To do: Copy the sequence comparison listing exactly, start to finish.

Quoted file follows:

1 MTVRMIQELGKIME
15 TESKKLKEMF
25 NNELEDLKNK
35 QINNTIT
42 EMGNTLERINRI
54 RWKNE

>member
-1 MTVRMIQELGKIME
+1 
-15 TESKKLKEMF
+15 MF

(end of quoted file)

1 MTVRMIQELGKIME
15 TESKKLKEMF
25 NNELEDLKNK
35 QINNTIT
42 EMGNTLERINRI
54 RWKNE

>member
-1 MTVRMIQELGKIME
+1 
-15 TESKKLKEMF
+15 MF